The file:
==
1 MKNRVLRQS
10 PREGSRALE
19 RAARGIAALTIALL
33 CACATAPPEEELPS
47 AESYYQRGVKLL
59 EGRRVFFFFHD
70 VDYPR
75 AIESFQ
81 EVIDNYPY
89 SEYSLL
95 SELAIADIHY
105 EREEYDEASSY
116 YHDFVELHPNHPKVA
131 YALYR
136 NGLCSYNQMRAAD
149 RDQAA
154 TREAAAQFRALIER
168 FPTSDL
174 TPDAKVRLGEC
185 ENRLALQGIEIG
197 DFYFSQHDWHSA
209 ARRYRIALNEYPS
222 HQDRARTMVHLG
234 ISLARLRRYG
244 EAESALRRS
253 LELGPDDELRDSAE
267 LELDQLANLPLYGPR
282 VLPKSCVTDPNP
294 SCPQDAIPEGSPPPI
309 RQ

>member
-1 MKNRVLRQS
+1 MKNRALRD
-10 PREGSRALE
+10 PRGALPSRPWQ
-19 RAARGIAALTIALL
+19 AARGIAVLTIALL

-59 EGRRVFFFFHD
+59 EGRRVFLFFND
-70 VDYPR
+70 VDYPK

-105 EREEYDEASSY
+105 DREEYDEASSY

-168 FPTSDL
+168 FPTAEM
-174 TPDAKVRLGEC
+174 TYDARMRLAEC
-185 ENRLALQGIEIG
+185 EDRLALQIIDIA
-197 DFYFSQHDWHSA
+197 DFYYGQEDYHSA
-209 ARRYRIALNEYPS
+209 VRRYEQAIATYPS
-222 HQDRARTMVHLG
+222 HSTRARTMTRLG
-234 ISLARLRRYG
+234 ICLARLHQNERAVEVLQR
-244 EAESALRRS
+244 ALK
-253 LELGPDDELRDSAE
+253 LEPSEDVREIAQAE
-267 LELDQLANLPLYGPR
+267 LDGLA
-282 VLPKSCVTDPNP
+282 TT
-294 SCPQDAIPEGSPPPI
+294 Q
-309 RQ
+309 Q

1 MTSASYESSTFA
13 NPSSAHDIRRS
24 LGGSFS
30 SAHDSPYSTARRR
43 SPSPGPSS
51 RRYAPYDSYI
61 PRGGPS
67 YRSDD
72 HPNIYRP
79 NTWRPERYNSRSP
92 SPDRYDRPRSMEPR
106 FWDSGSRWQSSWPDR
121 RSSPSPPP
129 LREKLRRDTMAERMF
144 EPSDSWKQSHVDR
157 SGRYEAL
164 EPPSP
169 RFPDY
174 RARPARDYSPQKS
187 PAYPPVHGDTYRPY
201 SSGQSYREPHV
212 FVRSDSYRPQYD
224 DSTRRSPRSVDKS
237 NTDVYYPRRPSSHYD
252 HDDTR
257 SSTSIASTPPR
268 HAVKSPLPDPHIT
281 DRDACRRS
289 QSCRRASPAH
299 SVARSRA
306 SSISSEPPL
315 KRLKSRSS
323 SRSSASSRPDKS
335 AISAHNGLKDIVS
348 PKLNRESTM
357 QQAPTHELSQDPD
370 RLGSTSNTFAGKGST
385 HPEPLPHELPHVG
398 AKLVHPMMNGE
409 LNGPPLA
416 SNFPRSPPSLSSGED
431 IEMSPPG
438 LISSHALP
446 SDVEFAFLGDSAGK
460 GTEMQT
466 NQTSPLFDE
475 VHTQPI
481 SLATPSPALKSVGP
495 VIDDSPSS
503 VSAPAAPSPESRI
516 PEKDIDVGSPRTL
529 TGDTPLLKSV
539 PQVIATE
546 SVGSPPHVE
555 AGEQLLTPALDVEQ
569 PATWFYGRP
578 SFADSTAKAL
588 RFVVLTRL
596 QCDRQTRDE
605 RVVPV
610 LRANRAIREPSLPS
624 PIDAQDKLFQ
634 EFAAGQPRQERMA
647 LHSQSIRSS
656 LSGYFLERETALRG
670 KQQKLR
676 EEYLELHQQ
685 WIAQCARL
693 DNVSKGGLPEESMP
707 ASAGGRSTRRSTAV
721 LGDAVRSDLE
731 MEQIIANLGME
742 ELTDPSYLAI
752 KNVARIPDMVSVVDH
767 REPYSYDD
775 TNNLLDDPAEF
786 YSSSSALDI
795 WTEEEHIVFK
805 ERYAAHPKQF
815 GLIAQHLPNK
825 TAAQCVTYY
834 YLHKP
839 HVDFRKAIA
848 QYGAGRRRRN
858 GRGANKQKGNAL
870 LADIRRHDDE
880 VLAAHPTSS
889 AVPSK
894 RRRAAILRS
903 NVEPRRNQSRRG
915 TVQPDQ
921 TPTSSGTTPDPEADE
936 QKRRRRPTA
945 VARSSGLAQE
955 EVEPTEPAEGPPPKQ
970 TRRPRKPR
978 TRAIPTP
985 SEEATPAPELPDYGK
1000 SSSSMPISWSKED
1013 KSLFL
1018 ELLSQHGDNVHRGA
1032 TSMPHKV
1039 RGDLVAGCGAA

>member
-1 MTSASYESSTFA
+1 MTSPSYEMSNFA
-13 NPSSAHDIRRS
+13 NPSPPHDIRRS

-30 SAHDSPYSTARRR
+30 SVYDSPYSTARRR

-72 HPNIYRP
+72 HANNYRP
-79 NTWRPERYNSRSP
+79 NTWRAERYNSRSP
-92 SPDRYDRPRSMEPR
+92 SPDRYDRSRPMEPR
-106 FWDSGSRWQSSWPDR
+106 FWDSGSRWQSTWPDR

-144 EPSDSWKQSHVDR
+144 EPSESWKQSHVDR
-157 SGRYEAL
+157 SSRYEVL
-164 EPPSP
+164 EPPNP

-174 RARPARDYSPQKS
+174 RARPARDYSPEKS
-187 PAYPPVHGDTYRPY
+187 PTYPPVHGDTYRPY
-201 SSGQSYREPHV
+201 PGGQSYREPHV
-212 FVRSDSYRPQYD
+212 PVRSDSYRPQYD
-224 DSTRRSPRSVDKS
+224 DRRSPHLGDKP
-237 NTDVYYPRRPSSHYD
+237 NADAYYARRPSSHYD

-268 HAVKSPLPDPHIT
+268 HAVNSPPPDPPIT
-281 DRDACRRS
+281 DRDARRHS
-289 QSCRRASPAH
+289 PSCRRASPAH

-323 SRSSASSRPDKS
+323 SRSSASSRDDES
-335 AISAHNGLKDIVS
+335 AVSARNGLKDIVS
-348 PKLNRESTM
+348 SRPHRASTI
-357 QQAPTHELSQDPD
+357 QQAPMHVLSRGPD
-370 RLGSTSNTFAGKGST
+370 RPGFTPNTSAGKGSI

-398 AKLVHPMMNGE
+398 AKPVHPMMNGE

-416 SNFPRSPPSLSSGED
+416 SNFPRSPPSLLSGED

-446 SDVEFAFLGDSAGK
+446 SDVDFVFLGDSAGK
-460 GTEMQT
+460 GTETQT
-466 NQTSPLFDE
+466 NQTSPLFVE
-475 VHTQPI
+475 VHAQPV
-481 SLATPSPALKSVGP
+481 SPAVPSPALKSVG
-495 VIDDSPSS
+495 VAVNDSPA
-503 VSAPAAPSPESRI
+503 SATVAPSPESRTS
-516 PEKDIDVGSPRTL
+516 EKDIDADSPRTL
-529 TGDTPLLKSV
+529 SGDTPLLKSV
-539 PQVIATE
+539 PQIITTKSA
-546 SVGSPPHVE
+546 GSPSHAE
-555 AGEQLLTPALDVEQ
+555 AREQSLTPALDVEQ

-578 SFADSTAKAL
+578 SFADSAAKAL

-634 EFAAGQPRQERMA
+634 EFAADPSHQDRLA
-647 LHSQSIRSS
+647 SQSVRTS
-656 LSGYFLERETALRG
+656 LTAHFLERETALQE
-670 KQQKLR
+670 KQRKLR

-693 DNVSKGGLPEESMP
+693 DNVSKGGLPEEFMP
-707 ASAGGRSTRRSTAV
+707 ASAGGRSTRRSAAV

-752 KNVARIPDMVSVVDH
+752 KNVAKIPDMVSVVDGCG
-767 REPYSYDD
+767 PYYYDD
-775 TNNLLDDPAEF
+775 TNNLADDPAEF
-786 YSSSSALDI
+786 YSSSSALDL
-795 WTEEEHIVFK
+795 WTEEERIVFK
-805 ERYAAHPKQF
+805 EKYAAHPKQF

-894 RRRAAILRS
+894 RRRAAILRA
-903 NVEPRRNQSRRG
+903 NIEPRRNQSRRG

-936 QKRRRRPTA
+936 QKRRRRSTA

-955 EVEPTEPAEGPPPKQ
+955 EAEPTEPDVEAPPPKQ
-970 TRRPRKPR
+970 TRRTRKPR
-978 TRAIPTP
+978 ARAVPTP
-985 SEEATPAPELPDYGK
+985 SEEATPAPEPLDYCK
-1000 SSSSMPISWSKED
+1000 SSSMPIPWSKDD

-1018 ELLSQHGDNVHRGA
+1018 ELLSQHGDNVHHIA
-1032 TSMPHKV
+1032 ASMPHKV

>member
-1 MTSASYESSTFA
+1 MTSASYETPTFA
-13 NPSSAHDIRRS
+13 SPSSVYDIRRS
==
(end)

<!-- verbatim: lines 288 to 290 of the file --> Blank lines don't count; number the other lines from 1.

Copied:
-985 SEEATPAPELPDYGK
+985 SEEATPAPEPLDYCK
-1000 SSSSMPISWSKED